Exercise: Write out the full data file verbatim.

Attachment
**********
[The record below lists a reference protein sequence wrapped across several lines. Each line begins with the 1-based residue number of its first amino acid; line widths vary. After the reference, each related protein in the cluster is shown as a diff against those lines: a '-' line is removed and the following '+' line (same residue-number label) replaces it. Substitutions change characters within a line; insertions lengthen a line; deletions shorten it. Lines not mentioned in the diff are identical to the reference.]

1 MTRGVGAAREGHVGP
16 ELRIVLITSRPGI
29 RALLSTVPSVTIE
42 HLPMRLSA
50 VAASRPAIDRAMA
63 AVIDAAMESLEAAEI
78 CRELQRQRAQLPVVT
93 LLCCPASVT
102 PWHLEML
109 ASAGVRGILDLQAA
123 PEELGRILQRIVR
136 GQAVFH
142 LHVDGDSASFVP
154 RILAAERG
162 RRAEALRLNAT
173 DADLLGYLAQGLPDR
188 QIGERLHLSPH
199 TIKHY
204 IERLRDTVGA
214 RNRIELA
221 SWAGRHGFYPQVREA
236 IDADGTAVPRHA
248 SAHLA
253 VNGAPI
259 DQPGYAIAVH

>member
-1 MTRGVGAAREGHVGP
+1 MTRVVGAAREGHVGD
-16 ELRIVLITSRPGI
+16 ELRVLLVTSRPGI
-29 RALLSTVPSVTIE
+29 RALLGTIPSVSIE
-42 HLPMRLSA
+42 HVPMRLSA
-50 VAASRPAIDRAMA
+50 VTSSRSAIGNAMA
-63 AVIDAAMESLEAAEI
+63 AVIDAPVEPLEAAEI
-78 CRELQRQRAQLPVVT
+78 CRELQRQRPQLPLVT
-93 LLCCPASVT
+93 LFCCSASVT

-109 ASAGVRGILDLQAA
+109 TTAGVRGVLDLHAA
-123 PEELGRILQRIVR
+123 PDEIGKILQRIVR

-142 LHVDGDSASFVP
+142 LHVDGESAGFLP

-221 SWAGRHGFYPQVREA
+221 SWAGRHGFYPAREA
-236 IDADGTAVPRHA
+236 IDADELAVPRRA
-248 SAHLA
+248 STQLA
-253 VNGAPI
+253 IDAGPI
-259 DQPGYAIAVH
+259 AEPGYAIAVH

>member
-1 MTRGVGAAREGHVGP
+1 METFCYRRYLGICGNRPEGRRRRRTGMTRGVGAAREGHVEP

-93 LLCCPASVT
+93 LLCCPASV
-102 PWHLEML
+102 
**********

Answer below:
[The record below lists a reference protein sequence wrapped across several lines. Each line begins with the 1-based residue number of its first amino acid; line widths vary. After the reference, each related protein in the cluster is shown as a diff against those lines: a '-' line is removed and the following '+' line (same residue-number label) replaces it. Substitutions change characters within a line; insertions lengthen a line; deletions shorten it. Lines not mentioned in the diff are identical to the reference.]

1 MTRGVGAAREGHVGP
16 ELRIVLITSRPGI
29 RALLSTVPSVTIE
42 HLPMRLSA
50 VAASRPAIDRAMA
63 AVIDAAMESLEAAEI
78 CRELQRQRAQLPVVT
93 LLCCPASVT
102 PWHLEML
109 ASAGVRGILDLQAA
123 PEELGRILQRIVR
136 GQAVFH
142 LHVDGDSASFVP
154 RILAAERG
162 RRAEALRLNAT
173 DADLLGYLAQGLPDR
188 QIGERLHLSPH
199 TIKHY
204 IERLRDTVGA
214 RNRIELA
221 SWAGRHGFYPQVREA
236 IDADGTAVPRHA
248 SAHLA
253 VNGAPI
259 DQPGYAIAVH

>member
-1 MTRGVGAAREGHVGP
+1 MTRVVGAAREGHVGD
-16 ELRIVLITSRPGI
+16 ELRVLLVTSRPGI
-29 RALLSTVPSVTIE
+29 RALLGTIPSVSIE
-42 HLPMRLSA
+42 HVPMRLSA
-50 VAASRPAIDRAMA
+50 VTSSRSAIGNAMA
-63 AVIDAAMESLEAAEI
+63 AVIDAPVEPLEAAEI
-78 CRELQRQRAQLPVVT
+78 CRELQRQRPQLPLVT
-93 LLCCPASVT
+93 LFCCSASVT

-109 ASAGVRGILDLQAA
+109 TTAGVRGVLDLHAA
-123 PEELGRILQRIVR
+123 PDEIGKILQRIVR

-142 LHVDGDSASFVP
+142 LHVDGESAGFLP

-221 SWAGRHGFYPQVREA
+221 SWAGRHGFYPAREA
-236 IDADGTAVPRHA
+236 IDADELAVPRRA
-248 SAHLA
+248 STQLA
-253 VNGAPI
+253 IDAGPI
-259 DQPGYAIAVH
+259 AEPGYAIAVH

>member
-1 MTRGVGAAREGHVGP
+1 METFCYRRYLGICGNRPEGRRRRRTGMTRGVGAAREGHVEP

-93 LLCCPASVT
+93 LLCCPASV
-102 PWHLEML
+102 